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Circadian Rhythm Sleep Disorders

Circadian rhythm sleep disorders are a family of sleep disorders that primarily affect the timing of sleep. People with circadian rhythm sleep disorders are unable to sleep and wake at the times required for normal work, school, and social needs if those times are not the same as those dictated by their own body clocks. Unless they also have another sleep disorder, they are generally able to get enough sleep if allowed to sleep and wake according to their body clocks.


  • Jet lag, which affects people who travel across several time zones.
  • Shift work sleep disorder, which affects people who work nights or rotating shifts.
  • Delayed sleep phase disorder, also called delayed sleep phase syndrome (DSPS,) characterized by a much later than normal timing of sleep onset and offset and a period of peak alertness in the middle of the night.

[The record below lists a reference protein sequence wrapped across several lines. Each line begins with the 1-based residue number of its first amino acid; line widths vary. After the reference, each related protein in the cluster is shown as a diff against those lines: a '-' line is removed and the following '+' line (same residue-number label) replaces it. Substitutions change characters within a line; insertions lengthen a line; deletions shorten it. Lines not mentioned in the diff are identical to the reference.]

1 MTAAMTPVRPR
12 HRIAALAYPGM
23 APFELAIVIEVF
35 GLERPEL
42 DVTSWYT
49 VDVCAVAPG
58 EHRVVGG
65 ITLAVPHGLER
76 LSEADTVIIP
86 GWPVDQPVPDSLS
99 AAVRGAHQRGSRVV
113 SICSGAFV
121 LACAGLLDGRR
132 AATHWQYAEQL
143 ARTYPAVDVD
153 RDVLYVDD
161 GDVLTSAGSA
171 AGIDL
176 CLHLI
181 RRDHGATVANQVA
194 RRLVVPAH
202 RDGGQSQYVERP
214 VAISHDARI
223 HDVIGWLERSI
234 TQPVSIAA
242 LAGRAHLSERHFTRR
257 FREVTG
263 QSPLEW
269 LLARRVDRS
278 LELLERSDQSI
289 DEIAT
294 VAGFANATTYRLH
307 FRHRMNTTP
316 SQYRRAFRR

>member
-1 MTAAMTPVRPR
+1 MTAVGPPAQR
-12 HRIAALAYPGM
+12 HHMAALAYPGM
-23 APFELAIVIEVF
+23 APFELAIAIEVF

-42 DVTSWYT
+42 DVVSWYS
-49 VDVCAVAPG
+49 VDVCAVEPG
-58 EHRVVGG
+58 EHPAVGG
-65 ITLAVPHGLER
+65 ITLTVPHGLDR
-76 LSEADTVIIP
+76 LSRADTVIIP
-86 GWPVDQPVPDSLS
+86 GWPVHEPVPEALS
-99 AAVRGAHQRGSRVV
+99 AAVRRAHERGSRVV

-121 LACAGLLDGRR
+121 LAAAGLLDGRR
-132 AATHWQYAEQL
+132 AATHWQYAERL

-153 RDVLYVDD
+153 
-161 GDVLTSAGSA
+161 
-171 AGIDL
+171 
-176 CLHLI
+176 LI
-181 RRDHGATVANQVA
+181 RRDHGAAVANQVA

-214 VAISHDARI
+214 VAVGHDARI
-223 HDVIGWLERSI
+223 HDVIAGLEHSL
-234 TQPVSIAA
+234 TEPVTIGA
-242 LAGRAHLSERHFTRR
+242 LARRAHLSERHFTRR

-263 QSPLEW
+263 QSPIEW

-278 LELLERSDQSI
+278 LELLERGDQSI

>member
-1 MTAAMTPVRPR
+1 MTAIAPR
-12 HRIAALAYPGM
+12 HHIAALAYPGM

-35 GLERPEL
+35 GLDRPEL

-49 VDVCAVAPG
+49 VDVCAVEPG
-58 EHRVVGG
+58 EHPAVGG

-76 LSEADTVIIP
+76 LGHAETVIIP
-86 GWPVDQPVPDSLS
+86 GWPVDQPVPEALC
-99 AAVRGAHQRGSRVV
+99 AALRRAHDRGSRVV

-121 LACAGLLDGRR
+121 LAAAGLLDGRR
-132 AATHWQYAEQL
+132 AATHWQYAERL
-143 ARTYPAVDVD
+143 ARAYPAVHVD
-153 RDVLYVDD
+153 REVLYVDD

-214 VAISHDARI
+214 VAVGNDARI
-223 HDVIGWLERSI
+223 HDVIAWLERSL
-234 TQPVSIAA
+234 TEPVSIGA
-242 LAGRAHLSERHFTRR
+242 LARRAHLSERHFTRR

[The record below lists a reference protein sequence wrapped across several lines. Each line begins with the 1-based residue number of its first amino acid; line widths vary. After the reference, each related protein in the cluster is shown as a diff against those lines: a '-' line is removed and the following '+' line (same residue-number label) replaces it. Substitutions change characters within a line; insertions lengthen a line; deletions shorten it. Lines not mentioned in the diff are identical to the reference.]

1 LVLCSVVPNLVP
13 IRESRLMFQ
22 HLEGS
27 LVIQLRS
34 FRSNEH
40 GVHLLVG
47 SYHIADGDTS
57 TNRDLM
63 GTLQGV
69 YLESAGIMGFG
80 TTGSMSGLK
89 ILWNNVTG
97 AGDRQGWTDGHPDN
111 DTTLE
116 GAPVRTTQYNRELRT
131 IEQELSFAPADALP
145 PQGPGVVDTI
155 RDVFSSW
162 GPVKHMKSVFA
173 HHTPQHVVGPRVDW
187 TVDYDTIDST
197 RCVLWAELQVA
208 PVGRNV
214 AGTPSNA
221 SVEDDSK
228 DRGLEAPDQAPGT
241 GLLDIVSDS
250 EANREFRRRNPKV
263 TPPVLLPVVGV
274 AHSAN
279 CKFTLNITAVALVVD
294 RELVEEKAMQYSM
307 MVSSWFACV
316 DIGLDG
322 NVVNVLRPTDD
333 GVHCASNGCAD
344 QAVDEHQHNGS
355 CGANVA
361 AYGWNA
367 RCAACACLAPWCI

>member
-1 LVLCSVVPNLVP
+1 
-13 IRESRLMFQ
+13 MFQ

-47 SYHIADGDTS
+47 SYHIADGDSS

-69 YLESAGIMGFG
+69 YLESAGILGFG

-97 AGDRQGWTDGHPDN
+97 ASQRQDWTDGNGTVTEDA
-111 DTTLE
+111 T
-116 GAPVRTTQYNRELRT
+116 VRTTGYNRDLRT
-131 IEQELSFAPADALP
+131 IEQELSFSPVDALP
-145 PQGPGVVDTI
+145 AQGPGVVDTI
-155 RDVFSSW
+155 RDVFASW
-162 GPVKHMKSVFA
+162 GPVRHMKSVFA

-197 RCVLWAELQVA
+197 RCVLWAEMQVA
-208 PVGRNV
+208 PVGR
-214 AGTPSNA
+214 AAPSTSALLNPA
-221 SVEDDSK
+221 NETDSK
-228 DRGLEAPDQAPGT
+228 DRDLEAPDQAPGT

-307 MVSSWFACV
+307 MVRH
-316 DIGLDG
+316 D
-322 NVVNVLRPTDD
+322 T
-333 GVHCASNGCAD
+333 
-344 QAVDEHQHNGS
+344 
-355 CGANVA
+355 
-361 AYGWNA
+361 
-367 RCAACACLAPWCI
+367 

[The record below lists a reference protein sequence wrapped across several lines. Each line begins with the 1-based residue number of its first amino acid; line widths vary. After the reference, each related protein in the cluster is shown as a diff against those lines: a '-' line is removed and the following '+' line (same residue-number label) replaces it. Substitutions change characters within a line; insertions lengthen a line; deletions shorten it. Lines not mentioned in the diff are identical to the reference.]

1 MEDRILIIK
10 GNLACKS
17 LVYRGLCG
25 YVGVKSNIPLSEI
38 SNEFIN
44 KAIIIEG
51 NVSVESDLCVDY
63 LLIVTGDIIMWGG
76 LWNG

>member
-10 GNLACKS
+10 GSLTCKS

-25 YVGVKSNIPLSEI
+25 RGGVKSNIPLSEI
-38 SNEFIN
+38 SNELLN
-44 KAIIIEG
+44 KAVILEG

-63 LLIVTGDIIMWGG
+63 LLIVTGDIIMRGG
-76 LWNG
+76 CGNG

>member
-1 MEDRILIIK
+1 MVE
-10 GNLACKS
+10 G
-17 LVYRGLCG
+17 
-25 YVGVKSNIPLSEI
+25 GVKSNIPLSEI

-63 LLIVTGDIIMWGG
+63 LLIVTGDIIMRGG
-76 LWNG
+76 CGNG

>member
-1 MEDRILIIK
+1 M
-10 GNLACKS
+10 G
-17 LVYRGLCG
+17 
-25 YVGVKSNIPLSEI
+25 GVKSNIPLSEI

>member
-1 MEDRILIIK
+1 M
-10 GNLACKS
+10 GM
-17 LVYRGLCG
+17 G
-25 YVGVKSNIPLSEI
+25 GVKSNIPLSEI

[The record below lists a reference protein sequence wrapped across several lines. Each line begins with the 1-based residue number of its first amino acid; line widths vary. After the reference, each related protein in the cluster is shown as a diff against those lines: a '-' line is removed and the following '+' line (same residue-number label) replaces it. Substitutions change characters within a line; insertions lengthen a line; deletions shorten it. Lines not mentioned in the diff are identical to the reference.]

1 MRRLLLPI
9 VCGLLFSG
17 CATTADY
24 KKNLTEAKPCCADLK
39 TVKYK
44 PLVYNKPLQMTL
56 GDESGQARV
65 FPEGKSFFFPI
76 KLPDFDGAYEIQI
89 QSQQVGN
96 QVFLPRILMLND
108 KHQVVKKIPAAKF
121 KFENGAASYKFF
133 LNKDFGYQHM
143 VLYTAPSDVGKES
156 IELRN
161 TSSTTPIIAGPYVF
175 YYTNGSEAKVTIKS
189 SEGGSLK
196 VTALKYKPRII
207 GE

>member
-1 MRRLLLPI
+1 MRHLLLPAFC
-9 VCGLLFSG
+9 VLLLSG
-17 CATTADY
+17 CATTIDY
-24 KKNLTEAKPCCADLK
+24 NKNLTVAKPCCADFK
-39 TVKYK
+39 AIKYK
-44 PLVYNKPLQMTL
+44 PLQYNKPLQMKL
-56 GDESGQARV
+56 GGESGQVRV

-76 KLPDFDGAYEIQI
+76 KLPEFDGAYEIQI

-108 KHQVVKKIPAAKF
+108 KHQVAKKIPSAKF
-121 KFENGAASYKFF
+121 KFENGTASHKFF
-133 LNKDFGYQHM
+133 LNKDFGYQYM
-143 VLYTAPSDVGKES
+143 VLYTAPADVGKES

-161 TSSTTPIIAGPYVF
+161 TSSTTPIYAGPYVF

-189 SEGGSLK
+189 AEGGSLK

• Advanced sleep phase syndrome, characterized by difficulty staying awake in the evening and difficulty staying asleep in the morning.
  • Non-24-hour sleep-wake syndrome, in which the affected individual’s sleep occurs later and later each day, with the period of peak alertness also continuously moving around the clock from day to day.
  • Irregular sleep-wake rhythm, where the person sleeps at very irregular times and usually more than twice per day, waking frequently during the night and taking naps during the day, but with total time asleep typical for the person’s age.

Possible treatments for circadian rhythm sleep disorders include the following:

Please contact us for more details and treatment.